US breaking pledge to help political prisoner arrested in Egypt: Family

The family of a prominent political prisoner, who is a permanent US resident in Egypt, has condemned the Biden administration, accusing it of abandoning him after the prisoner informed his family that he is facing death while in detention.

Salah Soltan told his family in a letter smuggled out of prison that he felt “as if I stared death in the eyes while lying on the ground, paralysed and denied help and medicine for days” after he had collapsed earlier this year following chest pains.

The letter, seen by Middle East Eye, was dated 16 June 2023 and addressed to Salah’s grandson.

“I love you, and I long for the opportunity to meet you, whether it is in this life or in the corridors of Paradise in the one after,” he said in the letter.

Salah’s family stated that it has become clear “the Biden administration is reluctant to put the necessary efforts required to secure our dad and other prisoners’ release”.

“When dealing with Egypt, the Biden administration is actively choosing not to prioritise protecting its own citizens’ safety and freedoms,” they said in a statement to The Guardian.

A letter previously leaked on 20 March 2023 from Salah said that authorities at the prison had deprived him of adequate health care, even though he suffers from life-threatening heart and liver diseases.

Salah, a legal permanent resident of the US, is currently serving a life sentence at Badr 1 prison, east of Cairo, following a mass trial marred by extensive due process and fair trial violations which came after the overthrow of the democratically-elected government of Mohamed Morsi. Salah was a deputy minister under Morsi.

Salah’s son, Mohamed, was also imprisoned for two years but was freed following an almost 500-day hunger strike in 2015. Since then, he has become a leading human rights activist in the US.

President Joe Biden began speaking up about human rights in Egypt while he was on the campaign trail, where he specifically cited Mohamed’s case.

“Arresting, torturing, and exiling activists like Sarah Hegazy and Mohamed Soltan or threatening their families is unacceptable. No more blank checks for Trump’s ‘favorite dictator’,” Biden said in July 2020 on Twitter, now known as X.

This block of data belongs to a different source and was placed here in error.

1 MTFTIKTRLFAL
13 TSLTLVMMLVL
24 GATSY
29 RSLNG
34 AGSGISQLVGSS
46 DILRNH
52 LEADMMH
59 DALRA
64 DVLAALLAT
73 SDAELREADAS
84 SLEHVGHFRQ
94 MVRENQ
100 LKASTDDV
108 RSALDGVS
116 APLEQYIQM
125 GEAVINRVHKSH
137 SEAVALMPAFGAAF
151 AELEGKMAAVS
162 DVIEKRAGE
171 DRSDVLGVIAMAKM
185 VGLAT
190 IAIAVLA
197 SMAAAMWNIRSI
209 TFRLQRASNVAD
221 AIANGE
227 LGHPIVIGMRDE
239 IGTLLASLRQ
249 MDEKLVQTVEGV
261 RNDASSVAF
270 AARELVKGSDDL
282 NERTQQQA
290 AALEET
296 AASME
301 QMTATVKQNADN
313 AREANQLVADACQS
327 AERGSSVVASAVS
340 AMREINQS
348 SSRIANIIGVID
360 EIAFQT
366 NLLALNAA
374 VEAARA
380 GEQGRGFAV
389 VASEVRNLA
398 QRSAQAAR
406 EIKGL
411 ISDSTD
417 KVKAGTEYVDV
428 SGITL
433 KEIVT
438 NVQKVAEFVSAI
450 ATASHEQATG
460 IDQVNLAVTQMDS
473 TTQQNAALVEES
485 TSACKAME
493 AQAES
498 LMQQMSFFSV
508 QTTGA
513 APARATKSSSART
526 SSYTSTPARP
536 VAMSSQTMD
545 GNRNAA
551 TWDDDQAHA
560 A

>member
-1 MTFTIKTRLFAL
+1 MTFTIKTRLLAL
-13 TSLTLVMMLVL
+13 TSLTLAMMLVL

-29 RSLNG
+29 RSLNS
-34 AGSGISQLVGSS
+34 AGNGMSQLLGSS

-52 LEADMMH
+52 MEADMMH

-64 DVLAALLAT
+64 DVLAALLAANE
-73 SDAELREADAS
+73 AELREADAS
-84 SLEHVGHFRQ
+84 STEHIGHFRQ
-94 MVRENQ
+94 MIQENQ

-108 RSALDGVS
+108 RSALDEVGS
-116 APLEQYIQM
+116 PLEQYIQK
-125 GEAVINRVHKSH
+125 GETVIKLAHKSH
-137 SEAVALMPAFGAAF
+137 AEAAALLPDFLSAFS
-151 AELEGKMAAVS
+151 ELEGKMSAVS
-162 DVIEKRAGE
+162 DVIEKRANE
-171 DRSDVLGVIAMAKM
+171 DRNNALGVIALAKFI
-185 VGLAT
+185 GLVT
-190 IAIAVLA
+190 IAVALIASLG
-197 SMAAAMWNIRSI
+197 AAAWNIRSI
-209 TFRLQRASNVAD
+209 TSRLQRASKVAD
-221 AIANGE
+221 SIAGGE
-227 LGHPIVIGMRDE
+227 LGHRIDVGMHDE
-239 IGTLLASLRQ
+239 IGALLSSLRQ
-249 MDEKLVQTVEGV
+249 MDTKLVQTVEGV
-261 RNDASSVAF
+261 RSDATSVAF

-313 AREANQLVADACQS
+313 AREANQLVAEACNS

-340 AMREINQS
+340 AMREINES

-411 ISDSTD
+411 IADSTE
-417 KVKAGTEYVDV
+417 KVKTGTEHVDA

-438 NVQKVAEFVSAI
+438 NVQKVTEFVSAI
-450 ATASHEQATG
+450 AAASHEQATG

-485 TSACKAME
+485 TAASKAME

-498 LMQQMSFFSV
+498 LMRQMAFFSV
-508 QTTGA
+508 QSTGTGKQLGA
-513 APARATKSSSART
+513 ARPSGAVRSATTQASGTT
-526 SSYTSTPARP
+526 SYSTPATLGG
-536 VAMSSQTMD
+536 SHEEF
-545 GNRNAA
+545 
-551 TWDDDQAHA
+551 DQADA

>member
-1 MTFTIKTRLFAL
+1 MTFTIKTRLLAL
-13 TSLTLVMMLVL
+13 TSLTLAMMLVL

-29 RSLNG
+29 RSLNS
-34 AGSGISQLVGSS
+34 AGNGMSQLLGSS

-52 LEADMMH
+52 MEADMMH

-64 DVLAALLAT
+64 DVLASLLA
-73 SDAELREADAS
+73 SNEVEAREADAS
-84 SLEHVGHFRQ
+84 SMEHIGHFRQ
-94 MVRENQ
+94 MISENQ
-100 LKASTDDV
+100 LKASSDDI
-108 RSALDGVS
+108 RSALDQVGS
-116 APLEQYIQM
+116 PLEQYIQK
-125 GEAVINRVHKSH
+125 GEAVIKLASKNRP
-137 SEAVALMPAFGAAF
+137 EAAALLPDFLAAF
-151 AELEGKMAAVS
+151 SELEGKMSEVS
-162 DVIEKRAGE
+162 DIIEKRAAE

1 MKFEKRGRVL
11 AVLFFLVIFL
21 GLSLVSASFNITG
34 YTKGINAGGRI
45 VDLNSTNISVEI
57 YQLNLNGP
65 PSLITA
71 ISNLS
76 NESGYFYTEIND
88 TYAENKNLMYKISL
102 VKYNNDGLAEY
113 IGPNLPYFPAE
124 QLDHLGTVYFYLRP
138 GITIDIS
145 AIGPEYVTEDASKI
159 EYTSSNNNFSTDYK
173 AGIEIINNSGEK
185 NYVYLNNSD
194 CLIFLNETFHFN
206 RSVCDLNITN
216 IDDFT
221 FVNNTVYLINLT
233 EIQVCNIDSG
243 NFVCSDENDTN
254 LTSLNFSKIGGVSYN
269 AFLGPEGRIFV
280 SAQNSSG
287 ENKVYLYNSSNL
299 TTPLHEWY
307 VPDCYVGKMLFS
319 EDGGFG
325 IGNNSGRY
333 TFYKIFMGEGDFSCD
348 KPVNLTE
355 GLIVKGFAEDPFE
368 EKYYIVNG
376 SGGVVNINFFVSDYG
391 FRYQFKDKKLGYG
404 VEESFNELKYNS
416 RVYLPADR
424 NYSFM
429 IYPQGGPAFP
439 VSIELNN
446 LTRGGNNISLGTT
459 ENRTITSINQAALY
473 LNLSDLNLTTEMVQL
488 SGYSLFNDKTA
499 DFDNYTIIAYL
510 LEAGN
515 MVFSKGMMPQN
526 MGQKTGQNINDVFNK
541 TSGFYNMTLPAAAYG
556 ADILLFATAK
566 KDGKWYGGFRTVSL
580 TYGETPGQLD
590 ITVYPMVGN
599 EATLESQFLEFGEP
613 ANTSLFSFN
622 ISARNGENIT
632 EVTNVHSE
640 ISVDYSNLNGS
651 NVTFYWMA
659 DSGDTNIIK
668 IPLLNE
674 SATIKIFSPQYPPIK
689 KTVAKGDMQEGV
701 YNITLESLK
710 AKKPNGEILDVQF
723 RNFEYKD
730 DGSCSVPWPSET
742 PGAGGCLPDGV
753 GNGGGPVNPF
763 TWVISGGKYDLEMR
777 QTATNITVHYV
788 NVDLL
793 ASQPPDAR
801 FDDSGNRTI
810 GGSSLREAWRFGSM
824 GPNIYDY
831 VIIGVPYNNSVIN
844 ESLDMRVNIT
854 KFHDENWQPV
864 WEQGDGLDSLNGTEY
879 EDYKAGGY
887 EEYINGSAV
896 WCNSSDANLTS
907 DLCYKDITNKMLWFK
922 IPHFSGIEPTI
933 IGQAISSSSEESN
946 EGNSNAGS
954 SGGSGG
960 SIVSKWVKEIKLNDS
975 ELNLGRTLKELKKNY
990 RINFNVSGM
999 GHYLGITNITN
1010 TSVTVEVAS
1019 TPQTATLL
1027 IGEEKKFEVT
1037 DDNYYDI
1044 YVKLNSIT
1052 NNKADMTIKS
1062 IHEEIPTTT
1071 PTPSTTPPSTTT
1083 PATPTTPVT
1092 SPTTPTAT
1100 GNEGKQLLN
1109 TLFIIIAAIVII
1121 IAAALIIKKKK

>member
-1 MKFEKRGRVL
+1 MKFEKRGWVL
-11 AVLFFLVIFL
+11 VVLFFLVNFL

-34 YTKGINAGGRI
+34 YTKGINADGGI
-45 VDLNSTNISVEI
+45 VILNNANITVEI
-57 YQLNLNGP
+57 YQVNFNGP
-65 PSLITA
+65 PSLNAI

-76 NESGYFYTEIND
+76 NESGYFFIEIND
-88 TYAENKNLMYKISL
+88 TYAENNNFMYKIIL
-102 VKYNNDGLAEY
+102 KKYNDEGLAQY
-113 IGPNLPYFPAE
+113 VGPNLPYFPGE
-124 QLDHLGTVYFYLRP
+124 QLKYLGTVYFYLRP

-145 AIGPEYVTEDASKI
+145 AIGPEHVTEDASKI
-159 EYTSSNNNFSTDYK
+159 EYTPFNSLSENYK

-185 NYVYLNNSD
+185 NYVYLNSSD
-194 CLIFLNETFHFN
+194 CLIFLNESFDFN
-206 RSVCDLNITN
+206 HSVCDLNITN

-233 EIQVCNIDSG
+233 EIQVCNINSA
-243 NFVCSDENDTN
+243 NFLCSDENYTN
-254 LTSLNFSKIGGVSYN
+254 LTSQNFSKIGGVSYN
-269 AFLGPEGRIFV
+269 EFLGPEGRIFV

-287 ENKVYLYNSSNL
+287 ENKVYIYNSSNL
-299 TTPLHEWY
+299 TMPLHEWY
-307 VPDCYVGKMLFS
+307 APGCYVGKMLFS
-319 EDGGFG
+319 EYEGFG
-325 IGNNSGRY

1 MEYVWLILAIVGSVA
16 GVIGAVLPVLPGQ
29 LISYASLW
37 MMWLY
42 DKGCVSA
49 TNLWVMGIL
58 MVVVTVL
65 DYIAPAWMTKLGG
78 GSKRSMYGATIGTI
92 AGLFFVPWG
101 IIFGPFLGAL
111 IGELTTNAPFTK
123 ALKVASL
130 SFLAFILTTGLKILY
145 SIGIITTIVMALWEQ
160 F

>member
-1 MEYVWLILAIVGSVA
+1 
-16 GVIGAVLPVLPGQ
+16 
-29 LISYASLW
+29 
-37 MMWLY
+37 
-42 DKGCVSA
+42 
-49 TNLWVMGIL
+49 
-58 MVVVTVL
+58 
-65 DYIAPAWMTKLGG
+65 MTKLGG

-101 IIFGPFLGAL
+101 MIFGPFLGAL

However, since being elected, Biden has been routinely criticised for failing to live up to this promise.

The Biden administration did withhold $130m in military aid to Egypt over human rights conditions, but this fell short of the $300m that activists and several US lawmakers had called for. The US gives Egypt $1.3bn in military aid annually.

In February 2021, the Biden administration greenlit a $200m arms sale to Egypt on the same day that the Freedom Initiative, a US-based rights group Mohamed helped create, reported that plain-clothes officers raided the homes of six of the activist’s relatives in Egypt, including two cousins who are not involved in politics, detaining them in a “campaign of retaliatory aggression”.

“As a candidate, President Biden used my name and my family’s plight to promise a policy of ‘No blank checks’ to Egypt. I am extremely disappointed that they are not living up to the promises they made,” Mohamed said in a statement to The Guardian.

Salah’s family and human rights experts say that adding to the issue of his detention is that Egyptian authorities have appeared to retaliate against him for his son’s advocacy in the US.

After Mohamed testified in US Congress in 2015 about human rights violations in Egypt by the government of Abdel Fatah el-Sisi, UN experts reported that Salah was forcibly disappeared for a month-and-a-half and subjected to torture.

“His treatment was the result of his son’s treason in the United States Congress,” according to the report.

Salah was again forcibly disappeared in June 2020, just days after his son Mohamed filed a lawsuit against former Egyptian Prime Minister Hazem Beblawi for alleged torture and other crimes committed against him years earlier.

“We have encouraged the government of Egypt to ensure Mr Soltan and all detainees have access to appropriate medical care,” the State Department told The Guardian.

› Subscribe


Please enter your comment!
Please enter your name here

The reCAPTCHA verification period has expired. Please reload the page.

More Articles